Launched just prior to Christmas 1976 (so late, in fact, that most consumers aren’t aware of its existence until early ’77), RCA takes its only step into the video game world with the underpowered Studio II console. With its black-and-white graphics and all-in-one design forcing both players to sit directly in front of the console, Studio II is behind the times from the moment it’s introduced, despite being the second cartridge-based programmable video game (or, as RCA labels it, “television programmer”) to hit the market. Studio II fails to make a significant dent in the sales of Fairchild’s Video Entertainment System – the dominant cartridge-based game of the day – and RCA retreats from the video game business in just 14 months.
Fairchild rebrands its pioneering Video Entertainment System console as the much more memorable Fairchild Channel F. This is the name by which the console will be most commonly known in the future, and a name which it retains even after Fairchild sells its inventory and interest in Channel F to electronic toolmaker Zircon in 1979. Many later historical accounts associate the Channel F rebranding with competition and market confusion from Atari’s Video Computer System, but in fact the VCS won’t debut until much later in the year.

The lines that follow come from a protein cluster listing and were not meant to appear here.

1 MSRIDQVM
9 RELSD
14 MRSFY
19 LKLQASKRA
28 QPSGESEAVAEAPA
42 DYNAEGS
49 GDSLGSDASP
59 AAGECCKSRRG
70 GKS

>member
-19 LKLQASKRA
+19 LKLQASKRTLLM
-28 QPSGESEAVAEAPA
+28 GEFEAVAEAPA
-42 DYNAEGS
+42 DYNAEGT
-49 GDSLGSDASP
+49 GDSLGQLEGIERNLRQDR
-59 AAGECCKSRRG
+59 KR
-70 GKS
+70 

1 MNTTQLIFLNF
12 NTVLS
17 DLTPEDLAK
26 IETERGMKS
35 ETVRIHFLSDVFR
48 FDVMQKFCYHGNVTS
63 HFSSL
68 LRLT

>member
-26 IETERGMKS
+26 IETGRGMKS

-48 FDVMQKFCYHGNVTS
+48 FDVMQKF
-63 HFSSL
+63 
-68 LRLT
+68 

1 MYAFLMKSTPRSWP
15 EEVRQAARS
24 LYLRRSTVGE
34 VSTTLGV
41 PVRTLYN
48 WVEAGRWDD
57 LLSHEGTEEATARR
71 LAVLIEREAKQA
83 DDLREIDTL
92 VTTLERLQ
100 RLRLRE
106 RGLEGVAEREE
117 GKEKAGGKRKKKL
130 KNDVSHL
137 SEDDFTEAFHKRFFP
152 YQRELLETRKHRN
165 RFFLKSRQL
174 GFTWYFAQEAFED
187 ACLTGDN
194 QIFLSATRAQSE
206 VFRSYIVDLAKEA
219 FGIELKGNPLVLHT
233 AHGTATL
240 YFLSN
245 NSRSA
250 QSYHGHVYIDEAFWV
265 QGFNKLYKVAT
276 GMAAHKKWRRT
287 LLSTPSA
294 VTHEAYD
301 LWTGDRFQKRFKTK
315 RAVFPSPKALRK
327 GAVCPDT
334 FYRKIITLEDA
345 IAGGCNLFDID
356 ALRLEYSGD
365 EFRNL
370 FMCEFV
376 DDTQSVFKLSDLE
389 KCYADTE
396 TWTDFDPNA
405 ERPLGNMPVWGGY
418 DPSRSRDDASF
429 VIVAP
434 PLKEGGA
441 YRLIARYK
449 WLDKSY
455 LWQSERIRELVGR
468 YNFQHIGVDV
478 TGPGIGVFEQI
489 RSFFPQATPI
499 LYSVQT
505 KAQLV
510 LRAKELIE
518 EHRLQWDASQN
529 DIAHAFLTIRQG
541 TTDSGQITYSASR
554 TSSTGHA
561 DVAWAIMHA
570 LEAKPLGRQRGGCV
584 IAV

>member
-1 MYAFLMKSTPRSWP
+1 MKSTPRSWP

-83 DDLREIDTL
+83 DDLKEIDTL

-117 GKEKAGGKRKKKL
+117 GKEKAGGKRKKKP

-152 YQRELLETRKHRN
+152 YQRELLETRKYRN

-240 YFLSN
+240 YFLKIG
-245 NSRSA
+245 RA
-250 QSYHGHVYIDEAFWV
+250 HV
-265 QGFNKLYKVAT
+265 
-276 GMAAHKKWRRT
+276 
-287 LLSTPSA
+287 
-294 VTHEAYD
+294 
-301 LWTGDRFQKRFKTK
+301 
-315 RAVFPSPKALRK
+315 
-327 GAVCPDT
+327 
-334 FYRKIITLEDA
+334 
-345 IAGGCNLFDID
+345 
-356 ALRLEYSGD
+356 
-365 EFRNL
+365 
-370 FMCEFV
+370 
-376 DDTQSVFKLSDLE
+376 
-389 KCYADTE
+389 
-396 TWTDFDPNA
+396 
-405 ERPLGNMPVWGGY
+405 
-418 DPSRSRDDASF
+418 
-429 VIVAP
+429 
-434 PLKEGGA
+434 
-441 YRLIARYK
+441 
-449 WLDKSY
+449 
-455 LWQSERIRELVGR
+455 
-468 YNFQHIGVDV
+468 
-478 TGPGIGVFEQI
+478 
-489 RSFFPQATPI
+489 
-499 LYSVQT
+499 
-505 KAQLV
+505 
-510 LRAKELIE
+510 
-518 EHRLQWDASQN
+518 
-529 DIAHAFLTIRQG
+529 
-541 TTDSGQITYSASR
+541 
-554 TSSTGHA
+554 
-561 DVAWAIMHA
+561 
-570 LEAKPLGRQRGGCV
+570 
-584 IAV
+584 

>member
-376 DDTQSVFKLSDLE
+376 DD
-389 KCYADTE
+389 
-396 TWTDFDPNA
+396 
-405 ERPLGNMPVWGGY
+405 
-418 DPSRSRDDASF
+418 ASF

Bally introduces the Bally Professional Arcade home video game system, based on some of the same technology that Bally and its Midway division have been using in arcade games. This means the Bally Professional Arcade is perfectly suited to home versions of such Midway coin-ops as Space Zap and Wizard Of Wor – possibly the earliest instance of real arcade fidelity in a home game system. Its tiny keypad also allows Bally to claim that the Professional Arcade is a home computer waiting to happen.
The Atari Video Computer System, model number CX2600, hits retail stores in the United States, primarily through a deal with Sears (which has a contractual right to repackage it as the Sears Video Arcade). Packaged with two joysticks, a pair of paddles, and the two-player-only tank game Combat, the VCS isn’t quite a runaway success, with only a quarter million units selling by Christmas 1977.
Just before Valentine’s Day, RCA kills its Studio II home video game console, whose blocky black & white graphics and library of “edutainment” cartridges have proven to be no competition for the more game-oriented, full-color consoles from Fairchild and Atari over the previous two Christmas shopping seasons. 120 employees directly involved with developing for or assembling the Studio II and related products are laid off from RCA’s facility in Swannanoa, North Carolina as a result. The company makes no further attempts to break into the video game business.